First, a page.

1. Find the 1000th term

$\displaystyle 1, 2, 2, 3, 3, 3, 4, 4, 4, 4, 5.............,k......$ is a sequence where the number $\displaystyle k$ appears $\displaystyle k$ times successively. $\displaystyle (k=1, 2, 3, 4, 5,...)$ Find the $\displaystyle 1000th$ term of the sequence.

$\displaystyle S_k=1000$

$\displaystyle 1+2+3+4+5+...+n=1000$

$\displaystyle \frac{n}{2}[2+(n-1)]$

$\displaystyle \frac{n}{2}[n+1]=1000$

$\displaystyle n(n+1)=2000$

$\displaystyle n^2+n-2000=0$

$\displaystyle n=-45.22(reject) or 44.22$

should i accept n=44 or n=45 as the answer?

2. Originally Posted by Punch
$\displaystyle 1, 2, 2, 3, 3, 3, 4, 4, 4, 4, 5.............,k......$ is a sequence where the number $\displaystyle k$ appears $\displaystyle k$ times successively. $\displaystyle (k=1, 2, 3, 4, 5,...)$ Find the $\displaystyle 1000th$ term of the sequence.

$\displaystyle S_k=1000$

$\displaystyle 1+2+3+4+5+...+n=1000$

$\displaystyle \frac{n}{2}[2+(n-1)]$

$\displaystyle \frac{n}{2}[n+1]=1000$

$\displaystyle n(n+1)=2000$

$\displaystyle n^2+n-2000=0$

$\displaystyle n=-45.22(reject) or 44.22$

should i accept n=44 or n=45 as the answer?

I don't understood what you done, bur here is my hint:

Observe when 1,2,3,4,5,... appears in your sequence.

Try to find a close formula to where k first time appears

3. Originally Posted by Also sprach Zarathustra
I don't understood what you done, bur here is my hint:

Observe when 1,2,3,4,5,... appears in your sequence.

Try to find a close formula to where k first time appears
Notice that the question says a sequence where the number k appears k times successively.

So the sequence k=1,2,3,4,5,...... and so on.

Sequence k is an arithmetic progression.

Since the number k appears k times, the sum of the sequence up to the kth term is 1000.

Hence, 1+2+3+4+5+...+n=1000

then by using the sum of an arithmetic progression, i used it to find n

4. Here is close formula for your sequence:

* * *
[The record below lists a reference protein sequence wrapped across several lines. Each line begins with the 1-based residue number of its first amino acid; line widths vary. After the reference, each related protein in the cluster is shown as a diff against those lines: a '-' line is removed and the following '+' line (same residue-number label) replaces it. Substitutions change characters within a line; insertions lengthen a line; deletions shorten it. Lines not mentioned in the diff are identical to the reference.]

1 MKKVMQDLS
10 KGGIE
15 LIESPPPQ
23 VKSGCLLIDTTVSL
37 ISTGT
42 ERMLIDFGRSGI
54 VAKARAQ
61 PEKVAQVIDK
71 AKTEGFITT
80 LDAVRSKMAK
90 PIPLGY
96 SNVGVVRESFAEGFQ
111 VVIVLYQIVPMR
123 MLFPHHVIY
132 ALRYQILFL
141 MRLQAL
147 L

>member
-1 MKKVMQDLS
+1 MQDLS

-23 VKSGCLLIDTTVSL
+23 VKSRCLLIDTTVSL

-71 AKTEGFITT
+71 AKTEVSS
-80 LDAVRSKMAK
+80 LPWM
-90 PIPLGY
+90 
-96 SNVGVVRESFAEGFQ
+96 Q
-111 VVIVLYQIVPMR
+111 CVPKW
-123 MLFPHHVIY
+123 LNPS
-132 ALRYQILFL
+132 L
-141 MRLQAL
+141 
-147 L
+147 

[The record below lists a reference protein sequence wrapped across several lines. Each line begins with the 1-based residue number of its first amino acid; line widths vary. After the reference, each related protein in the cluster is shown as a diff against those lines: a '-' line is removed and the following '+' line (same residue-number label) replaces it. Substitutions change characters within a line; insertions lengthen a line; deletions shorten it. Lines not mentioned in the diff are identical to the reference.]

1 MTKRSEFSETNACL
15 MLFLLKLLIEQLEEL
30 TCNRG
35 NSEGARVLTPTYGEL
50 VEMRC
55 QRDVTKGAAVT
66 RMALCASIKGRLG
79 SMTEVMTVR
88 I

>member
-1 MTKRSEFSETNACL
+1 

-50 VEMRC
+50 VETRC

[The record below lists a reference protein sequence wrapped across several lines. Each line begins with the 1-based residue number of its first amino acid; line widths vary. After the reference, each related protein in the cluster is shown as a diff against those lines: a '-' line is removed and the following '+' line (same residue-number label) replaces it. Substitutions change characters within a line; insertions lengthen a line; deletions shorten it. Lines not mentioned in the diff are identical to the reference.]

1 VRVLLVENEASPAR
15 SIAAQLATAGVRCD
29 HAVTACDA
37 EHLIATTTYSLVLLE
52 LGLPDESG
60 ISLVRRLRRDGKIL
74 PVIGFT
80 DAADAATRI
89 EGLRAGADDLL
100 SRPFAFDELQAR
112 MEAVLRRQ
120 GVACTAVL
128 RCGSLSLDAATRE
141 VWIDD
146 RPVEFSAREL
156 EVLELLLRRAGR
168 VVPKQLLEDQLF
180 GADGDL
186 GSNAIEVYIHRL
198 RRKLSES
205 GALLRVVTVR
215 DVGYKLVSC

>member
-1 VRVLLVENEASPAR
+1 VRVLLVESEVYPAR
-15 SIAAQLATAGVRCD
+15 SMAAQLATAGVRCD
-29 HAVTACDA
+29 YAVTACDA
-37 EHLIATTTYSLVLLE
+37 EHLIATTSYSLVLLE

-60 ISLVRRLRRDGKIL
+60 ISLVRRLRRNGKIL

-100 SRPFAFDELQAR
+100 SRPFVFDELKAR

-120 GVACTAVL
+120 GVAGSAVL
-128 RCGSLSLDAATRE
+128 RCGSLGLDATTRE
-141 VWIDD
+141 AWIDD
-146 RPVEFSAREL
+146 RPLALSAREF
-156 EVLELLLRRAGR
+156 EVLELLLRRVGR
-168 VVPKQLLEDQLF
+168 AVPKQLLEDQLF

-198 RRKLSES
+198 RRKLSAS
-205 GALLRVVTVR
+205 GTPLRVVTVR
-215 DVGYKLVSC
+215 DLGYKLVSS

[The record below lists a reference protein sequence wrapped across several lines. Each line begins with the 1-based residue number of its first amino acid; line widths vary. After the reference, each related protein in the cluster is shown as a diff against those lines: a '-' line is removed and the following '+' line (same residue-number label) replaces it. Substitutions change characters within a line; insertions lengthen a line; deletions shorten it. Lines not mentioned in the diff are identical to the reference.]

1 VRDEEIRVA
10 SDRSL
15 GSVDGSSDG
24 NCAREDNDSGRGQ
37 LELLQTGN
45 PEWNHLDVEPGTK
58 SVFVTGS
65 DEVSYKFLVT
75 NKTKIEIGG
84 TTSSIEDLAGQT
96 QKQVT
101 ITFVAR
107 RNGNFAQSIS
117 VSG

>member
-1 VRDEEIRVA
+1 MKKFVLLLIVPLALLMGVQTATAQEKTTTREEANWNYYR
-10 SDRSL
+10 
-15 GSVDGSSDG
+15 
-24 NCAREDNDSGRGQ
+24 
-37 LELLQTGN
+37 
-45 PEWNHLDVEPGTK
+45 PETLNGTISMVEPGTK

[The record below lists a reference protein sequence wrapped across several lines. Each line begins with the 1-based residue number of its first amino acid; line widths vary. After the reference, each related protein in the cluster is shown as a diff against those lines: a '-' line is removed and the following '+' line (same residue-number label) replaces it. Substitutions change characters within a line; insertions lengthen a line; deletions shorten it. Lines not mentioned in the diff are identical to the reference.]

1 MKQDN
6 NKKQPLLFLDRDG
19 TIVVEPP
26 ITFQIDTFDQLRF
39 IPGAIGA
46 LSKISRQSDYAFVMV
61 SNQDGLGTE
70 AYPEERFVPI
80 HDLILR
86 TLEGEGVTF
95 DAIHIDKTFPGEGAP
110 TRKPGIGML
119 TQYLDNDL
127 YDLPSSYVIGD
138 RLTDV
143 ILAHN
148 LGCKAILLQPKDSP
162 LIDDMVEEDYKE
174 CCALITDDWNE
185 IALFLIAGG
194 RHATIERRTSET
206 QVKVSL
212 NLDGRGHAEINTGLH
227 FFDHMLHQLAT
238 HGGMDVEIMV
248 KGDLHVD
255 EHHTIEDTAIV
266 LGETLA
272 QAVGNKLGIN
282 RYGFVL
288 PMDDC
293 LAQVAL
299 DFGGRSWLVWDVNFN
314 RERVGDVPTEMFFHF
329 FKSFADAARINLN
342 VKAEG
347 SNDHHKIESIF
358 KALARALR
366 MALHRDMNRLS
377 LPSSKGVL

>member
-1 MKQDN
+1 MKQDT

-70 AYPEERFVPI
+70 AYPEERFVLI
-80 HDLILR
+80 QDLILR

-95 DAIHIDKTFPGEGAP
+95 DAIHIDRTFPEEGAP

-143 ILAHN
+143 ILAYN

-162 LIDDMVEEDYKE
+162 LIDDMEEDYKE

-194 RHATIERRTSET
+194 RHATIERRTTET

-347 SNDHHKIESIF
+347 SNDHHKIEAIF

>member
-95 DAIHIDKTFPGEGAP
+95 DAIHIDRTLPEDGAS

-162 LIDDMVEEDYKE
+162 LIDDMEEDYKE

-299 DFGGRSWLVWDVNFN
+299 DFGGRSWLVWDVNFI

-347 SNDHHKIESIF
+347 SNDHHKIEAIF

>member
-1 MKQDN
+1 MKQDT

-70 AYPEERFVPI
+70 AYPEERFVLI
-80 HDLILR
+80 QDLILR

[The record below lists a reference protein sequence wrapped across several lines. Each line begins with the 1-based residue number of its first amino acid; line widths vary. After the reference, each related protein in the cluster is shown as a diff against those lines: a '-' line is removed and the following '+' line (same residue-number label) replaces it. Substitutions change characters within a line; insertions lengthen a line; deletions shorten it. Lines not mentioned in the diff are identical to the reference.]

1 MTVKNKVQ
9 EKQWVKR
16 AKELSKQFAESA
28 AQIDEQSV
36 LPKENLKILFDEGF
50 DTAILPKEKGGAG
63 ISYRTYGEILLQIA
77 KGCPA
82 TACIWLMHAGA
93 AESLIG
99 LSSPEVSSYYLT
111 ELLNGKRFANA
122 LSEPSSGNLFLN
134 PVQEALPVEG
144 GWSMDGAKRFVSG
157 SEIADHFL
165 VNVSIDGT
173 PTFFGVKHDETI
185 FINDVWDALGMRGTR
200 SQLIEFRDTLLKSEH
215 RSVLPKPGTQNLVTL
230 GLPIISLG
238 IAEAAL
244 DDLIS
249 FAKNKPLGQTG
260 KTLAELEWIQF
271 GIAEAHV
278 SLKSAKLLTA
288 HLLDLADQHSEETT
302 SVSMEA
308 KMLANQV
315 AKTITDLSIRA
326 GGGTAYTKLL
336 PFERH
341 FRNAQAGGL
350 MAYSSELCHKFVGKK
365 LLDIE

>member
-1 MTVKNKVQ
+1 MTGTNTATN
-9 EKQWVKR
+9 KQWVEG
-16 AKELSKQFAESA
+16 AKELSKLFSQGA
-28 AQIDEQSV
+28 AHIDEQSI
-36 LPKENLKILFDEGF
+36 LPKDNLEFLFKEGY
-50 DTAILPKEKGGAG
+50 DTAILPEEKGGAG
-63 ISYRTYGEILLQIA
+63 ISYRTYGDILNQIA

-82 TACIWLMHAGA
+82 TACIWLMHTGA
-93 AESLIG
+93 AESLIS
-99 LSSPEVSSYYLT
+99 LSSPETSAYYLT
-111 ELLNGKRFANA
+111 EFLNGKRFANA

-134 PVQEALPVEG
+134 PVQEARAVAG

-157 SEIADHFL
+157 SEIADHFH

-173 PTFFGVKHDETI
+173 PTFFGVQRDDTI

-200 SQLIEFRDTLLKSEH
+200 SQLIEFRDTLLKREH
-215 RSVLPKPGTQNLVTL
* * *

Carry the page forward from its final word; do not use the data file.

$\displaystyle f(n)=\left \lfloor {\frac{1+\sqrt{1+8n}}{2}} \right \rfloor$

5. Originally Posted by Punch
$\displaystyle 1, 2, 2, 3, 3, 3, 4, 4, 4, 4, 5.............,k......$ is a sequence where the number $\displaystyle k$ appears $\displaystyle k$ times successively. $\displaystyle (k=1, 2, 3, 4, 5,...)$ Find the $\displaystyle 1000th$ term of the sequence.

$\displaystyle S_k=1000$

$\displaystyle 1+2+3+4+5+...+n=1000$

$\displaystyle \frac{n}{2}[2+(n-1)]$

$\displaystyle \frac{n}{2}[n+1]=1000$

$\displaystyle n(n+1)=2000$

$\displaystyle n^2+n-2000=0$

$\displaystyle n=-45.22(reject) or 44.22$

should i accept n=44 or n=45 as the answer?
Suppose the 1000th term is 44 count the maximum number of terms less than or equal to 44...

The largest number of terms less than or equal to 44 is:

1+2+ ... +44=990,

a contradiction, now try a similar argument with 45.

CB

6. Originally Posted by CaptainBlack
Suppose the 1000th term is 44 count the maximum number of terms less than or equal to 44...

The largest number of terms less than or equal to 44 is:

1+2+ ... +44=990,

a contradiction, now try a similar argument with 45.

CB
Oh yes, i could have used the sum formula

7. Originally Posted by Punch
$\displaystyle 1, 2, 2, 3, 3, 3, 4, 4, 4, 4, 5.............,k......$ is a sequence where the number $\displaystyle k$ appears $\displaystyle k$ times successively. $\displaystyle (k=1, 2, 3, 4, 5,...)$ Find the $\displaystyle 1000th$ term of the sequence.

$\displaystyle S_k=1000$

$\displaystyle 1+2+3+4+5+...+n=1000$
What does this have to do with your problem?

$\displaystyle \frac{n}{2}[2+(n-1)]$

$\displaystyle \frac{n}{2}[n+1]=1000$

$\displaystyle n(n+1)=2000$

$\displaystyle n^2+n-2000=0$

$\displaystyle n=-45.22(reject) or 44.22$

should i accept n=44 or n=45 as the answer?

8. Originally Posted by Punch
$\displaystyle 1, 2, 2, 3, 3, 3, 4, 4, 4, 4, 5.............,k......$ is a sequence where the number $\displaystyle k$ appears $\displaystyle k$ times successively. $\displaystyle (k=1, 2, 3, 4, 5,...)$ Find the $\displaystyle 1000th$ term of the sequence.

$\displaystyle S_k=1000$

$\displaystyle 1+2+3+4+5+...+n=1000$

$\displaystyle \frac{n}{2}[2+(n-1)]$

$\displaystyle \frac{n}{2}[n+1]=1000$

$\displaystyle n(n+1)=2000$

$\displaystyle n^2+n-2000=0$

$\displaystyle n=-45.22(reject) or 44.22$

should i accept n=44 or n=45 as the answer?
You are taking the last of the repeated numbers and calling it Tn.

T1=1
T3=2, and 1+2=3
T6=3, and 1+2+3=6
T10=4, and 1+2+3+4=10

Hence you want T1000=1+2+3+4+....+n.

However, you do not know that T1000 is the last of a repeated list of the same number.

T990=44
generated from the sum of terms, so it's the last 44.
Hence T991 is 45 and how many of those follow T990 ?

9. Originally Posted by Archie Meade
You are taking the last of the repeated numbers and calling it Tn.

T1=1
T3=2, and 1+2=3
T6=3, and 1+2+3=6
T10=4, and 1+2+3+4=10

Hence you want T1000=1+2+3+4+....+n.

However, you do not know that T1000 is the last of a repeated list of the same number.

T990=44
generated from the sum of terms, so it's the last 44.
Hence T991 is 45 and how many of those follow T990 ?
I would say 0.22(45) follow T990

10. Your sequence has a single 1, 2 twice, 3 three times, 4 four times, 5 five times, 6 six times,
44 forty four times, etc.
So just go back to CaptainBlack's post and realise what you were calculating with your sum
(explained in my previous post).